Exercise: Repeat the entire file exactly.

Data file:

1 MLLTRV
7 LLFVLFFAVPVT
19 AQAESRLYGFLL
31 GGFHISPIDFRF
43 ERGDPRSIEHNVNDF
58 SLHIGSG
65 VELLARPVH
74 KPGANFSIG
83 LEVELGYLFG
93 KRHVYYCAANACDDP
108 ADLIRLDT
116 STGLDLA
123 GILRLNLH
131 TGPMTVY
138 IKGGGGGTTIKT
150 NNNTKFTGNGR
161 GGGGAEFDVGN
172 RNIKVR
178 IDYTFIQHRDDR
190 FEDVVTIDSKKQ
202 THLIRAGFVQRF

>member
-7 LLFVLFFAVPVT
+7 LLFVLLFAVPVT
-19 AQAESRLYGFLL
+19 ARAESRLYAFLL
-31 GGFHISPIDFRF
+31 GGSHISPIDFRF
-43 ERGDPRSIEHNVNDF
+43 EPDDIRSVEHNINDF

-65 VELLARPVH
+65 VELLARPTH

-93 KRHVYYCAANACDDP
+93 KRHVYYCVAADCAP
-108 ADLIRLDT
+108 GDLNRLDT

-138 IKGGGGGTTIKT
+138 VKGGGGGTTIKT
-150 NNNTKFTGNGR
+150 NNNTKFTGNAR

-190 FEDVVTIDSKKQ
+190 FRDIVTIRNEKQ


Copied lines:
1 MLLTRV
7 LLFVLFFAVPVT
19 AQAESRLYGFLL
31 GGFHISPIDFRF
43 ERGDPRSIEHNVNDF
58 SLHIGSG
65 VELLARPVH
74 KPGANFSIG
83 LEVELGYLFG
93 KRHVYYCAANACDDP
108 ADLIRLDT
116 STGLDLA
123 GILRLNLH
131 TGPMTVY
138 IKGGGGGTTIKT
150 NNNTKFTGNGR
161 GGGGAEFDVGN
172 RNIKVR
178 IDYTFIQHRDDR
190 FEDVVTIDSKKQ
202 THLIRAGFVQRF

>member
-7 LLFVLFFAVPVT
+7 LLFVLLFAVPVT
-19 AQAESRLYGFLL
+19 ARAESRLYAFLL
-31 GGFHISPIDFRF
+31 GGSHISPIDFRF
-43 ERGDPRSIEHNVNDF
+43 EPDDIRSVEHNINDF

-65 VELLARPVH
+65 VELLARPTH

-93 KRHVYYCAANACDDP
+93 KRHVYYCVAADCAP
-108 ADLIRLDT
+108 GDLNRLDT

-138 IKGGGGGTTIKT
+138 VKGGGGGTTIKT
-150 NNNTKFTGNGR
+150 NNNTKFTGNAR

-190 FEDVVTIDSKKQ
+190 FRDIVTIRNEKQ